The aborted 1970 lunar mission of Apollo 13 is well known. But what isn’t known is the role played by the creation scientists of the Institute for Creation Research (ICR) — the granddaddy of all creationist outfits, the fountainhead of young-earth creationist wisdom.
At the ICR website there’s a new and very illuminating article titled Conversion of a Rocket Man: Charles P. Morse. It’s about Charles Phillips Morse. We’re told he was “MIT-educated” and a “rocket scientist” and also a “devout evolutionist.” It’s written by his son, Charles C. “Chas” Morse. At the end of the article we’re given this description of the author: “Mr. Morse joined ICR in 2009, where he presently serves as Director of Church and Seminar Ministries.” Here are some excerpts, with bold font added by us for emphasis:
On May 25, 1961, President John F. Kennedy delivered a shocking speech before a special joint session of Congress describing his ambitious goal of sending Americans safely to the moon before the decade’s end. Little did Kennedy know that his space scheme was a cog in the Master’s plan to relocate my MIT-educated dad, with family in tow, to southern California to accomplish other purposes for His glory.
So that was the purpose of Kennedy’s announcement that we were going to land a man on the Moon! Now you know. But there’s more — much more:
As our nation raced toward space, God pursued rocket scientist and devout evolutionist Charles Morse. Through the ministries of godly men, my dad was confronted with his sin, realized his spiritually bankruptcy, and turned from his former life to trust in the finished work of Christ on the cross. But he still held to an evolutionary view of the world.
Still an evolutionist? That means he wasn’t completely saved. What happened then? Let’s read on:
After suffering broken ribs from a sudden fall, my father spent a week confined to bed. The newly converted Charles Morse decided to read through the entire Bible in one week. …
At the same time, my dad was providentially introduced to Dr. Henry Morris’ work and read The Genesis Flood. Living in the area, it was convenient for him to drive to San Diego, where he met with Dr. Morris and other creation scientists. All his questions were answered, and his conundrums vanished!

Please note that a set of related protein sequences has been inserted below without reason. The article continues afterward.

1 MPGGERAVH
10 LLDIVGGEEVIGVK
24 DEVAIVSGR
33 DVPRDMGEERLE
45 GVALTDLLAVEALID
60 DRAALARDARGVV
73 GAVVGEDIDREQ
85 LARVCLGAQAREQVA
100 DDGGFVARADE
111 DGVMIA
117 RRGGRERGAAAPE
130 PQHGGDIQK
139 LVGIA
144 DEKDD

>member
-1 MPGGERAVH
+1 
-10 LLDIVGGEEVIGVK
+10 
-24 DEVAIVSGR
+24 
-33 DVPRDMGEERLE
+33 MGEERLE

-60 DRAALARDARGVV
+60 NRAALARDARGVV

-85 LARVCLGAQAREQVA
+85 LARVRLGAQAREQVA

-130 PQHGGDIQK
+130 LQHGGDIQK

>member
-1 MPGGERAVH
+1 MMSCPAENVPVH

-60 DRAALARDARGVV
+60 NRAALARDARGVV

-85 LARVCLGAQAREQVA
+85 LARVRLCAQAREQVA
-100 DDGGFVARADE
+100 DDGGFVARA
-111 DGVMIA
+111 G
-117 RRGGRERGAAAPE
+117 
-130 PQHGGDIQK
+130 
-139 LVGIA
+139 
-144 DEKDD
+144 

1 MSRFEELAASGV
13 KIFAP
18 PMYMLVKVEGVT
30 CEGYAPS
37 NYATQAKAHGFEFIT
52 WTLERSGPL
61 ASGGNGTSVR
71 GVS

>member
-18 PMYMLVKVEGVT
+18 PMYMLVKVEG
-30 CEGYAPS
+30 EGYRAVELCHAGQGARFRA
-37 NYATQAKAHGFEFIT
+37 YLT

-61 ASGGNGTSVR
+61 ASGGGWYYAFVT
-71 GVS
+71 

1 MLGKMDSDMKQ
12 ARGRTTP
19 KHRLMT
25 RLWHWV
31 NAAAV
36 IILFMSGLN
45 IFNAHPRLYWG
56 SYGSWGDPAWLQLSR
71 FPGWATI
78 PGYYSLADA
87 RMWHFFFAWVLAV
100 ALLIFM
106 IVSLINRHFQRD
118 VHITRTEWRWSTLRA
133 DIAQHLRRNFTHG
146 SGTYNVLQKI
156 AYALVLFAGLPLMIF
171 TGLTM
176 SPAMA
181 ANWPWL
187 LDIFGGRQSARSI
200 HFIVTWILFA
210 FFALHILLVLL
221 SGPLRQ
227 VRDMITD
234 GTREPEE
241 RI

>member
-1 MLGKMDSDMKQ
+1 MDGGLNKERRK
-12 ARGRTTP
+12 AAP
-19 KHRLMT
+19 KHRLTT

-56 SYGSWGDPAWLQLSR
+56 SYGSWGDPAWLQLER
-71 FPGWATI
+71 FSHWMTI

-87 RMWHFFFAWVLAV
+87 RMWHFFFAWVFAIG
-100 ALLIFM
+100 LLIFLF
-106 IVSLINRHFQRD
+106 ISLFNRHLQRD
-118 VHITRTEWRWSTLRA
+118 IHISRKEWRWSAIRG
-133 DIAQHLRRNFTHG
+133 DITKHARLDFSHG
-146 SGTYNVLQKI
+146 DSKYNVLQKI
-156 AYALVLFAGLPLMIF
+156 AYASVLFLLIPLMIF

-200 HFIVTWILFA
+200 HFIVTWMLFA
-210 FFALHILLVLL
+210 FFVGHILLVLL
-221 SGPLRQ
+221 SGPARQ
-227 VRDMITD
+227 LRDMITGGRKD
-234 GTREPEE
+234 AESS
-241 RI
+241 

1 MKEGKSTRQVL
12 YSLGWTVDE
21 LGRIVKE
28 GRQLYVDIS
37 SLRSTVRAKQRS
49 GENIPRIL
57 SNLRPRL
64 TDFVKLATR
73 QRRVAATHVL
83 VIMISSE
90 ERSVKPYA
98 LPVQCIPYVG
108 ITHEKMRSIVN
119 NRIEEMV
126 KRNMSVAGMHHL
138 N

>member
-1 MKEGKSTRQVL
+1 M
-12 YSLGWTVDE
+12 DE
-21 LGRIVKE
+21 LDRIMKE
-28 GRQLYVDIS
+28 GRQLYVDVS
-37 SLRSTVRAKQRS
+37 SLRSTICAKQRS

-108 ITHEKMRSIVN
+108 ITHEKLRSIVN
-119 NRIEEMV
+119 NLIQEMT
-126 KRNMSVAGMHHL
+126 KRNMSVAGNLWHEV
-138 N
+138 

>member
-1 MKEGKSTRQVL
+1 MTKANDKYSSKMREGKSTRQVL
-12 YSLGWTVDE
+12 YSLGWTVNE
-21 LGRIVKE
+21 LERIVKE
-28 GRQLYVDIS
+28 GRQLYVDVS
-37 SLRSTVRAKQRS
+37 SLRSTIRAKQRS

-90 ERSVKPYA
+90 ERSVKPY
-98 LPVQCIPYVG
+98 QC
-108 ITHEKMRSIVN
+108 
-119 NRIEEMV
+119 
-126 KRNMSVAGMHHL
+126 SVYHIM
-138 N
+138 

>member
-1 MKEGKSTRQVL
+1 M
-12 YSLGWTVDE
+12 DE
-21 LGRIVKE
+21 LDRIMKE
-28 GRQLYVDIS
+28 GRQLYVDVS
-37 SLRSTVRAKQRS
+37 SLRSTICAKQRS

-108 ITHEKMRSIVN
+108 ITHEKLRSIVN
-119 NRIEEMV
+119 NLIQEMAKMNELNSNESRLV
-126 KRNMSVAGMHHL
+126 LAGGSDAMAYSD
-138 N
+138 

How wonderful — the rocket scientist had become a creation scientist! He had been transformed into a worthy instrument for the space program. The tale continues:
After long days designing spacecraft engine parts and other rocket gizmos, my dad glued himself each night to his brown leather reading chair, studying science and researching answers to questions like “Where did the water come from in Noah’s Flood?” and “Where did the water go?
Isn’t this thrilling? By day, Morse designed rocket “gizmos,” and at night he studied creation science. The space program was fortunate indeed to have such a man on the team. Pay attention now, because here’s where the story gets really good:
Most people are all familiar with the macabre transmission from outer space “Houston, we have a problem.” With that, the breakdown of Apollo 13 effectively ended my dad’s lucrative engineering job and left him permanently unemployed.
That’s a bit ambiguous, but young Morse leaves us with the clear impression that his “Rocket Man” father was terminated because of the failure of Apollo 13. That near-catastrophe was thoroughly studied. Wikipedia describes NASA’s Accident analysis and response. We’ve scanned some of the footnoted reports, but we don’t see blame assigned to any specific individuals. We’ll have to accept young Morse’s claim that the Apollo 13 misadventure caused his father to be “permanently unemployed.” Moving along:
At that point, God took over and hired Charles Morse as a full-time creation speaker, debater, and researcher. The ex-rocket man was free to study, research, and prepare for speaking engagements while living off the seven years of plenty accrued during his Apollo heydays. My dad would sometimes attend conferences with Dr. Henry Morris and Dr. Duane Gish and toured throughout California speaking at churches, schools, and colleges.
Isn’t this inspiring? If we’re reading this correctly, Morse the elder was dismissed from the space program because he was held responsible (at least to some extent) for the Apollo 13 incident. But then, having been forged by misfortune and disgrace, he was at last ready to be promoted by the Lord to an even greater assignment — a full-time career in creation science. Here’s another excerpt:
Honestly, my dad was largely unknown in the creation movement, but he was not unknown to his Creator.
Our guess is that he wasn’t unknown to those who investigated the Apollo 13 mishap either. The article ends on a high note:
Although my dad didn’t formally publish, he unknowingly inscribed his passion for creation and why Genesis matters on the heart of his only son and namesake, Charles (Chas) Morse. Because of this and for the glory of our Creator, I count it a blessing and privilege to now serve on staff at the Institute for Creation Research.
So there you are, dear reader. Now you know the rest of the story of Apollo 13.
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